WEST PALM BEACH, Fla. — Three of Lockheed Martin’s Sikorsky’s experimental helicopters flew together for the first time in a public demonstration Feb. 20 at the company’s flight test facility.
The Sikorsky-Boeing SB-1 Defiant coaxial demonstrator made its public flight debut reaching a cruise speed of 140 knots and demonstrating low-speed agility at lower acoustic levels compared to a conventional helicopter. The audience included Army Secretary Ryan McCarthy and Sen. Tammy Duckworth, D-Ill., a former U.S. Army UH-60 Black Hawk pilot whose aircraft was shot down in Iraq in 2004.
Sikorsky’s President Dan Schultz told the audience at the demonstration that Defiant’s flight is representative of almost $500 million of investment in over 12 years of development. Since it’s first flight in March 2019, Defiant has logged 24 hours of flight time over 13 flights. The aircraft has flown almost every week in 2020 so far as it continues to push the envelope in its flight test regime.
According to Sikorsky test pilot, Bill Fell, the aircraft should reach maximum speed capability of roughly 250 knots within the next few months as the company continues to prove out Defiant’s capability. The aircraft will also demonstrate its ability to achieve speeds of 200 knots flying 100 to 50 feet above the ground.
The S-97 Raider, following Defiant’s performance, demonstrated low-speed agility maneuvers and reached a cruise speed of 180 knots, although it is capable of hitting higher speeds. And the Sikorsky Autonomy Research Aircraft (SARA) followed both with a demonstration exhibiting autonomous flight maneuvers — taking off and landing at several points on the runway all while being controlled from a tablet.
Both the Raider and SARA have previously been flown publicly.
Defiant is the Sikorsky-Boeing team’s offering for the Army’s Future Long-Range Assault Aircraft (FLRAA) competition. It was built for the service’s Joint Multi-Role Technology Demonstrator (JMR-TD) program which wrapped up last fall. The JMR TD was intended to inform the service in order to shape requirements for Future Vertical Lift aircraft.
On a tight timeline but with additional funding, the U.S. Army is attempting to field FLRAA by 2030.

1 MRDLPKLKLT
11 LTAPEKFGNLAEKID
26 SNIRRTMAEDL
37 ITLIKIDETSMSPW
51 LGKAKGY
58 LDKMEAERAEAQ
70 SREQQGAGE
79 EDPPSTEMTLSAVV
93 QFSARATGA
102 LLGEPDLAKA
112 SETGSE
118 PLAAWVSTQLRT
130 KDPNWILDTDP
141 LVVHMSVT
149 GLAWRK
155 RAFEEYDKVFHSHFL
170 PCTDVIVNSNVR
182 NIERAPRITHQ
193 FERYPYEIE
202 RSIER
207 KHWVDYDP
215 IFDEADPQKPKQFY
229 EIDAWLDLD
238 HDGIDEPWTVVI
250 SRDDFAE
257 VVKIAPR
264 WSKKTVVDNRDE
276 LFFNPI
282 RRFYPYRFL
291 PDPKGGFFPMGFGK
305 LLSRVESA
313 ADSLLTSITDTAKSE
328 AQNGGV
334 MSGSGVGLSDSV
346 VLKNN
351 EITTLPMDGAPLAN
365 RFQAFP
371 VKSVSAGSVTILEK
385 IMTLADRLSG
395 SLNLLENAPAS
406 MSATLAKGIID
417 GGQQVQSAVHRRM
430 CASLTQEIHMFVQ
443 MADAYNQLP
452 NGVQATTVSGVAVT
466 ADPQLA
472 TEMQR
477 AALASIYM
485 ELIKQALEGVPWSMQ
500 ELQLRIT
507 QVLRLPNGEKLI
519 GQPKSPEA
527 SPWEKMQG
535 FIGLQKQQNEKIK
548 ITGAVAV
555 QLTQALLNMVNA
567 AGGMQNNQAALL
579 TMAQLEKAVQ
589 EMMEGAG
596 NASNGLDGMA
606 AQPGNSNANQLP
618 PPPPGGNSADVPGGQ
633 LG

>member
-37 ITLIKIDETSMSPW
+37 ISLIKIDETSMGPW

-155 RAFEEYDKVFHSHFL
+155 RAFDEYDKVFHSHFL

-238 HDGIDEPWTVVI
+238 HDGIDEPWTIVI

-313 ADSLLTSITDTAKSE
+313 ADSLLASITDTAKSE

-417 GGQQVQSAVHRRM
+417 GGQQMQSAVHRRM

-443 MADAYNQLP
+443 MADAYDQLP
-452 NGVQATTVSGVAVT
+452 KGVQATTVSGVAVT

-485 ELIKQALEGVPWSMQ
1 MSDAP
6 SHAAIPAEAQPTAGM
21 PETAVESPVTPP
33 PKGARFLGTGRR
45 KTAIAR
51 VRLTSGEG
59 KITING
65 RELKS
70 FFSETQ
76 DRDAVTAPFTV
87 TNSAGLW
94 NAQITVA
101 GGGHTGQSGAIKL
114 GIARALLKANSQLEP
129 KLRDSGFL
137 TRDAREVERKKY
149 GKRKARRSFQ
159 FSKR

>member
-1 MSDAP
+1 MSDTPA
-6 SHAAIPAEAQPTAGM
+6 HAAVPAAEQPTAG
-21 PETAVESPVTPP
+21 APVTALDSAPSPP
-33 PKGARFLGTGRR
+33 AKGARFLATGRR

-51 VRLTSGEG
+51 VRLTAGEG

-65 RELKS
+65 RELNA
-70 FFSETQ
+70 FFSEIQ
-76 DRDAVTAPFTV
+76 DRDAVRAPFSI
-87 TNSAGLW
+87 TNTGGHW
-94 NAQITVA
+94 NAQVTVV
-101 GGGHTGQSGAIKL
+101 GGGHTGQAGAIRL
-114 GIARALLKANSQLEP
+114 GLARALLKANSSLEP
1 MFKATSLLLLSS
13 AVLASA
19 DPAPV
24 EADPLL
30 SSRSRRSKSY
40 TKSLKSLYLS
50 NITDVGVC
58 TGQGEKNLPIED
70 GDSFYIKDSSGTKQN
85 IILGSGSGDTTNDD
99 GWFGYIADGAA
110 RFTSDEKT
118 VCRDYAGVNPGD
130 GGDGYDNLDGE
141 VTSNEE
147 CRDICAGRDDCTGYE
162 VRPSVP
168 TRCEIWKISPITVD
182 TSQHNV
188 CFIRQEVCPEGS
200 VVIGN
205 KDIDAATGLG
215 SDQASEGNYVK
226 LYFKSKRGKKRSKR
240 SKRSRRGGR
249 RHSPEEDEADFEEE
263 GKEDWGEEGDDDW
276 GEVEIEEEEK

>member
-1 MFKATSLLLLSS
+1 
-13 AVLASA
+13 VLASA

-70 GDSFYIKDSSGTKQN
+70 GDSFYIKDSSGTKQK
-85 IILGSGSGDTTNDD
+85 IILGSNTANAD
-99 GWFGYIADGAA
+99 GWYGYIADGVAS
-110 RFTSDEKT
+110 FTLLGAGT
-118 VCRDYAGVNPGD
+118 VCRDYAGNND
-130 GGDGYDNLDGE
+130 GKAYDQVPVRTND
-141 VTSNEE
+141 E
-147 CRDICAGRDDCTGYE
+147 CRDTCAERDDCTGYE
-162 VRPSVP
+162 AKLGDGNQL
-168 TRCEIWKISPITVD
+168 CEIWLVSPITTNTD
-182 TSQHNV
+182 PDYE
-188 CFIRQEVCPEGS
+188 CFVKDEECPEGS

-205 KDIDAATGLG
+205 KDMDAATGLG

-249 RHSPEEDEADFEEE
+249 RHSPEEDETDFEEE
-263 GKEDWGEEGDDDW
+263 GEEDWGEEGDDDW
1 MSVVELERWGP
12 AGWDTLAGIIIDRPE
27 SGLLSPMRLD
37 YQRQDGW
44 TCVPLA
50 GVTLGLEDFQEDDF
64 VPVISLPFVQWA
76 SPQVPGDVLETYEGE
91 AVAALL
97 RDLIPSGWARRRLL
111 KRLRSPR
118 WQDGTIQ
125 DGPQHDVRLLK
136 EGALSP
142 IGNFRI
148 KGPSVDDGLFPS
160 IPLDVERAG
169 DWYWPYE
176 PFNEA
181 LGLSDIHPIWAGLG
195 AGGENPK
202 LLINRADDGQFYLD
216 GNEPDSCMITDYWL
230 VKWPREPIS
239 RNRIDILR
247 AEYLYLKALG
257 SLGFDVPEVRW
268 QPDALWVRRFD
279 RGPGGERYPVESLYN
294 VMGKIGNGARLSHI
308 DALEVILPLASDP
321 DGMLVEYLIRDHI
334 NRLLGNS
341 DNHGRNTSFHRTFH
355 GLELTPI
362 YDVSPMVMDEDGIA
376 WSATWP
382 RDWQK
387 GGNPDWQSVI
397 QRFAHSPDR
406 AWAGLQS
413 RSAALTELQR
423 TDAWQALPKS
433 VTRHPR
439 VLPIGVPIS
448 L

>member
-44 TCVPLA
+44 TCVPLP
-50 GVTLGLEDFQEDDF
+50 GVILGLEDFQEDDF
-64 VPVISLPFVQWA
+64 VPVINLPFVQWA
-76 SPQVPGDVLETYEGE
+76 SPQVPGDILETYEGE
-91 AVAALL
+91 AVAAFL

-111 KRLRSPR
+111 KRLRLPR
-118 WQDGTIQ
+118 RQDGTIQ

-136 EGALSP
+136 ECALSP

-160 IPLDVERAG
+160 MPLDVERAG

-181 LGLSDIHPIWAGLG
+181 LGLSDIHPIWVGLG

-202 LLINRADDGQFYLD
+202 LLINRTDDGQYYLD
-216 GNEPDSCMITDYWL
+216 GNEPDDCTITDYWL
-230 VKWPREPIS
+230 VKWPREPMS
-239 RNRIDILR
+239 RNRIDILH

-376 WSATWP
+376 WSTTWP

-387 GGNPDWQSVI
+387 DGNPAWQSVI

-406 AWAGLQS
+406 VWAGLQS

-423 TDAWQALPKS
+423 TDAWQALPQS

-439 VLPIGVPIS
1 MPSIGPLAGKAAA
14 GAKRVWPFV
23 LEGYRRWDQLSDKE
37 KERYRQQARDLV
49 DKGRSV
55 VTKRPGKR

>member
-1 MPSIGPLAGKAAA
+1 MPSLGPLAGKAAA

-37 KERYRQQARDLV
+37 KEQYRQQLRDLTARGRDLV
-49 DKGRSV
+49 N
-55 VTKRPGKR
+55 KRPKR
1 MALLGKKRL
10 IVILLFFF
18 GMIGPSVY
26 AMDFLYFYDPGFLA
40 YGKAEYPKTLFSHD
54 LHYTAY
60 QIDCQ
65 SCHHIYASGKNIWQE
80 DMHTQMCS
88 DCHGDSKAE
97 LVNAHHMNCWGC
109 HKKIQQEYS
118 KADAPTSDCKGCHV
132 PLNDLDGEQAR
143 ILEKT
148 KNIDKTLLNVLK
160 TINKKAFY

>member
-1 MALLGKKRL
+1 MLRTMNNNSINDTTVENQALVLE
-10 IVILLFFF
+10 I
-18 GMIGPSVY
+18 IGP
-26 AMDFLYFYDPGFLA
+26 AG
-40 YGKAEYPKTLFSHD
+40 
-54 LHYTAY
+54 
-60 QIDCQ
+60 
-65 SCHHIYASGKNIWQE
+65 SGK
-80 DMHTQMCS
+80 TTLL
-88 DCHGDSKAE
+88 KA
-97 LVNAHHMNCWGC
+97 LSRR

Sikorsky and Boeing are pitted against Bell, which also built and flew a prototype for the JMR TD program. Bell’s V-280 Valor’s first flight was in December 2017 and the company has mostly wrapped up two years of flying the aircraft and collecting data to also inform the FLRAA program. Bell demonstrated Valor’s capability for McCarthy in January.
Defiant had a more difficult time getting off the ground due to issues in manufacturing its rotor blades. Its first flight was in March 2019.
The Army is planning to award contracts in March for a Competitive Demonstration and Risk Reduction effort for FLRAA. While the service has already had a robust technology demonstrator program, including an extension, Brig. Gen. Wally Rugen, who is in charge of the Army’s Future Vertical Lift modernization, told reporters last month that the effort by design doesn’t garner the same data as a prototype demonstration or a full-up weapon system.
Instead, the service will use an Other Transaction Authority contract to begin the CDRR effort. The CDRR will consist of two phases that last approximately one year each. This will give the service an opportunity to continue to fly demonstrator aircraft and burn down that inherent risk in developing a new helicopter.
The service wants to award FLRAA contracts in the fourth quarter of fiscal 2021 for preliminary designs with a review of those designs in the second quarter of FY23, a first flight in the third quarter of FY24, followed by a critical design review in the fourth quarter of FY24, according a request for information published in April 2019.
Having seen both Valor and Defiant fly in close succession, McCarthy told reporters the capabilities of both aircraft is “making the decision very difficult for us.”
Duckworth said, after the demonstration, that as a former Black Hawk pilot, she was “salivating out there in the stands,” but also cautioned that it’s not about how “sexy” an aircraft is, but whether its capability “expands the range of options” for commanders on the ground in the future fight and brings more capability for an affordable price for the taxpayer.
But Duckworth did add that she personally wants a future helicopter to have a much more capable level of agility and much greater speed, adding her Black Hawk was shot down 10 feet over the trees going 100 knots, demonstrating that the capability of a future helicopter to build up speed quickly and outmaneuver threats is paramount.
Jen Judson is an award-winning journalist covering land warfare for Defense News. She has also worked for Politico and Inside Defense. She holds a Master of Science in journalism from Boston University and a Bachelor of Arts from Kenyon College.